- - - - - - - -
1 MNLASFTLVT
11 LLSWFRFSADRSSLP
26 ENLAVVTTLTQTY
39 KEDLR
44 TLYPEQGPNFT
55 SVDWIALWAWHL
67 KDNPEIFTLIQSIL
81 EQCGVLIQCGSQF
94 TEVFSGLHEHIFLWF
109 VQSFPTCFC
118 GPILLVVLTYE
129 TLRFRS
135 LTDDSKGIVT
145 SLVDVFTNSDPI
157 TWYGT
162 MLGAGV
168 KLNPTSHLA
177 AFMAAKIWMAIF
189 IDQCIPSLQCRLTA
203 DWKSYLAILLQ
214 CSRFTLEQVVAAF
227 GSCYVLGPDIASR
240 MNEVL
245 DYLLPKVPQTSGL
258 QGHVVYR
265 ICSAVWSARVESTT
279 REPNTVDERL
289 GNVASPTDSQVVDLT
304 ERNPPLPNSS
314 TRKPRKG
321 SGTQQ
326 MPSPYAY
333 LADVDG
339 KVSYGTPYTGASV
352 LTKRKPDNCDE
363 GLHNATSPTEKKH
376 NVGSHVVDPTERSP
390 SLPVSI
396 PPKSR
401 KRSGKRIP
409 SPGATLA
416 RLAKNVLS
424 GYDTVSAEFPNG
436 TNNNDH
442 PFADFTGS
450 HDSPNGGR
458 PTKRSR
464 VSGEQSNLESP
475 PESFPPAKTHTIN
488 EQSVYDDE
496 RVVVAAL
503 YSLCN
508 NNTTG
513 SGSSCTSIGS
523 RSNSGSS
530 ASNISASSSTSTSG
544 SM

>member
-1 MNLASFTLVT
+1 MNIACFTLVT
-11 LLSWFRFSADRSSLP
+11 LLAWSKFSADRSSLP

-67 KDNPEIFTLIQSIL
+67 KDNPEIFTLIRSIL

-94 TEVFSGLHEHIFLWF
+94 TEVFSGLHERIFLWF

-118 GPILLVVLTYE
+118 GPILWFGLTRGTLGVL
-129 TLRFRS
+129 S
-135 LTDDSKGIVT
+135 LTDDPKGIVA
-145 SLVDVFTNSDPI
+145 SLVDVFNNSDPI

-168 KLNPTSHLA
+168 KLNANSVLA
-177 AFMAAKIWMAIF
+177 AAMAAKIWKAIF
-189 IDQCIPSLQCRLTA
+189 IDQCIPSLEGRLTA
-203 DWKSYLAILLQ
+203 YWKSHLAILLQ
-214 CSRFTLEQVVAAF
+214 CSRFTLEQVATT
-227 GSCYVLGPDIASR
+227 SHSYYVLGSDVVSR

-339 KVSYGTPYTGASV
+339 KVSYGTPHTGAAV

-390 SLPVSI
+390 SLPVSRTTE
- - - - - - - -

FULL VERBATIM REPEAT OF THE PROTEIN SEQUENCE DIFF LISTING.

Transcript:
1 MNLASFTLVT
11 LLSWFRFSADRSSLP
26 ENLAVVTTLTQTY
39 KEDLR
44 TLYPEQGPNFT
55 SVDWIALWAWHL
67 KDNPEIFTLIQSIL
81 EQCGVLIQCGSQF
94 TEVFSGLHEHIFLWF
109 VQSFPTCFC
118 GPILLVVLTYE
129 TLRFRS
135 LTDDSKGIVT
145 SLVDVFTNSDPI
157 TWYGT
162 MLGAGV
168 KLNPTSHLA
177 AFMAAKIWMAIF
189 IDQCIPSLQCRLTA
203 DWKSYLAILLQ
214 CSRFTLEQVVAAF
227 GSCYVLGPDIASR
240 MNEVL
245 DYLLPKVPQTSGL
258 QGHVVYR
265 ICSAVWSARVESTT
279 REPNTVDERL
289 GNVASPTDSQVVDLT
304 ERNPPLPNSS
314 TRKPRKG
321 SGTQQ
326 MPSPYAY
333 LADVDG
339 KVSYGTPYTGASV
352 LTKRKPDNCDE
363 GLHNATSPTEKKH
376 NVGSHVVDPTERSP
390 SLPVSI
396 PPKSR
401 KRSGKRIP
409 SPGATLA
416 RLAKNVLS
424 GYDTVSAEFPNG
436 TNNNDH
442 PFADFTGS
450 HDSPNGGR
458 PTKRSR
464 VSGEQSNLESP
475 PESFPPAKTHTIN
488 EQSVYDDE
496 RVVVAAL
503 YSLCN
508 NNTTG
513 SGSSCTSIGS
523 RSNSGSS
530 ASNISASSSTSTSG
544 SM

>member
-1 MNLASFTLVT
+1 MNIACFTLVT
-11 LLSWFRFSADRSSLP
+11 LLAWSKFSADRSSLP

-67 KDNPEIFTLIQSIL
+67 KDNPEIFTLIRSIL

-94 TEVFSGLHEHIFLWF
+94 TEVFSGLHERIFLWF

-118 GPILLVVLTYE
+118 GPILWFGLTRGTLGVL
-129 TLRFRS
+129 S
-135 LTDDSKGIVT
+135 LTDDPKGIVA
-145 SLVDVFTNSDPI
+145 SLVDVFNNSDPI

-168 KLNPTSHLA
+168 KLNANSVLA
-177 AFMAAKIWMAIF
+177 AAMAAKIWKAIF
-189 IDQCIPSLQCRLTA
+189 IDQCIPSLEGRLTA
-203 DWKSYLAILLQ
+203 YWKSHLAILLQ
-214 CSRFTLEQVVAAF
+214 CSRFTLEQVATT
-227 GSCYVLGPDIASR
+227 SHSYYVLGSDVVSR

-339 KVSYGTPYTGASV
+339 KVSYGTPHTGAAV

-390 SLPVSI
+390 SLPVSRTTE